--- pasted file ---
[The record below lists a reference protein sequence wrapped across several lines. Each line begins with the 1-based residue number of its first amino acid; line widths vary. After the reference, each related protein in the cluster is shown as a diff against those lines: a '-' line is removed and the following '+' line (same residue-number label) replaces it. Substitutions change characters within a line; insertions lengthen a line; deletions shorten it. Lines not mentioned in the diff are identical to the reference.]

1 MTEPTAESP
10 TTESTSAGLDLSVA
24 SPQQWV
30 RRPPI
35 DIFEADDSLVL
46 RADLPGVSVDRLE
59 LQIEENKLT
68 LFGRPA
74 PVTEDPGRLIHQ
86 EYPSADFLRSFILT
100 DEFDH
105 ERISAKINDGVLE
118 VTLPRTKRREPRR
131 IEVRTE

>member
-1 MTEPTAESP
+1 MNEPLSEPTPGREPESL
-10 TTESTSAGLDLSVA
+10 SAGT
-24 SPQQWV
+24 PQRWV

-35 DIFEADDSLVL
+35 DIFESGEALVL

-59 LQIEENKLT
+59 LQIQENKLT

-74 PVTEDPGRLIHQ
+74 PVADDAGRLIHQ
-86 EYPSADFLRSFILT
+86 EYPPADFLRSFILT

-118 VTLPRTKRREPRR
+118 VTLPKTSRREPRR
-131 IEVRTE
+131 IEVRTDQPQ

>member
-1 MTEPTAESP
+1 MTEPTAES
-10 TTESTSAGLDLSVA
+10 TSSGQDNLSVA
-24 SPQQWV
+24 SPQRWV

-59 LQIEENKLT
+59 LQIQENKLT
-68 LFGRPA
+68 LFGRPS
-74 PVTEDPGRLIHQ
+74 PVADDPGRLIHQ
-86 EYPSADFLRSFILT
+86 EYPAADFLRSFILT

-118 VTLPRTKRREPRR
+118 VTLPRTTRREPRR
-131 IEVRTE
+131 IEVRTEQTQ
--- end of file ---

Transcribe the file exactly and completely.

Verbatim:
[The record below lists a reference protein sequence wrapped across several lines. Each line begins with the 1-based residue number of its first amino acid; line widths vary. After the reference, each related protein in the cluster is shown as a diff against those lines: a '-' line is removed and the following '+' line (same residue-number label) replaces it. Substitutions change characters within a line; insertions lengthen a line; deletions shorten it. Lines not mentioned in the diff are identical to the reference.]

1 MTEPTAESP
10 TTESTSAGLDLSVA
24 SPQQWV
30 RRPPI
35 DIFEADDSLVL
46 RADLPGVSVDRLE
59 LQIEENKLT
68 LFGRPA
74 PVTEDPGRLIHQ
86 EYPSADFLRSFILT
100 DEFDH
105 ERISAKINDGVLE
118 VTLPRTKRREPRR
131 IEVRTE

>member
-1 MTEPTAESP
+1 MNEPLSEPTPGREPESL
-10 TTESTSAGLDLSVA
+10 SAGT
-24 SPQQWV
+24 PQRWV

-35 DIFEADDSLVL
+35 DIFESGEALVL

-59 LQIEENKLT
+59 LQIQENKLT

-74 PVTEDPGRLIHQ
+74 PVADDAGRLIHQ
-86 EYPSADFLRSFILT
+86 EYPPADFLRSFILT

-118 VTLPRTKRREPRR
+118 VTLPKTSRREPRR
-131 IEVRTE
+131 IEVRTDQPQ

>member
-1 MTEPTAESP
+1 MTEPTAES
-10 TTESTSAGLDLSVA
+10 TSSGQDNLSVA
-24 SPQQWV
+24 SPQRWV

-59 LQIEENKLT
+59 LQIQENKLT
-68 LFGRPA
+68 LFGRPS
-74 PVTEDPGRLIHQ
+74 PVADDPGRLIHQ
-86 EYPSADFLRSFILT
+86 EYPAADFLRSFILT

-118 VTLPRTKRREPRR
+118 VTLPRTTRREPRR
-131 IEVRTE
+131 IEVRTEQTQ